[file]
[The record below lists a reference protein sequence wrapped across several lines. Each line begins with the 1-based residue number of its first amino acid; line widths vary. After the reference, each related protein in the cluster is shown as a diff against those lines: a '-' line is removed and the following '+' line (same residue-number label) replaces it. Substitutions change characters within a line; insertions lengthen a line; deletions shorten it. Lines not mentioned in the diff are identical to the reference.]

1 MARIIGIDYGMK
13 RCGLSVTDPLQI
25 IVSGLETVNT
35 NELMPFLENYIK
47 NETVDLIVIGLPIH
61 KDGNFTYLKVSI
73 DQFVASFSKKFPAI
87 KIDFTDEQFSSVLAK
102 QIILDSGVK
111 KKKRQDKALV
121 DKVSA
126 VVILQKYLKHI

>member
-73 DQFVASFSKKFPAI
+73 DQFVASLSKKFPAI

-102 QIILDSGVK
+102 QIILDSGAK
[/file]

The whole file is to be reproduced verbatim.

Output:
[The record below lists a reference protein sequence wrapped across several lines. Each line begins with the 1-based residue number of its first amino acid; line widths vary. After the reference, each related protein in the cluster is shown as a diff against those lines: a '-' line is removed and the following '+' line (same residue-number label) replaces it. Substitutions change characters within a line; insertions lengthen a line; deletions shorten it. Lines not mentioned in the diff are identical to the reference.]

1 MARIIGIDYGMK
13 RCGLSVTDPLQI
25 IVSGLETVNT
35 NELMPFLENYIK
47 NETVDLIVIGLPIH
61 KDGNFTYLKVSI
73 DQFVASFSKKFPAI
87 KIDFTDEQFSSVLAK
102 QIILDSGVK
111 KKKRQDKALV
121 DKVSA
126 VVILQKYLKHI

>member
-73 DQFVASFSKKFPAI
+73 DQFVASLSKKFPAI

-102 QIILDSGVK
+102 QIILDSGAK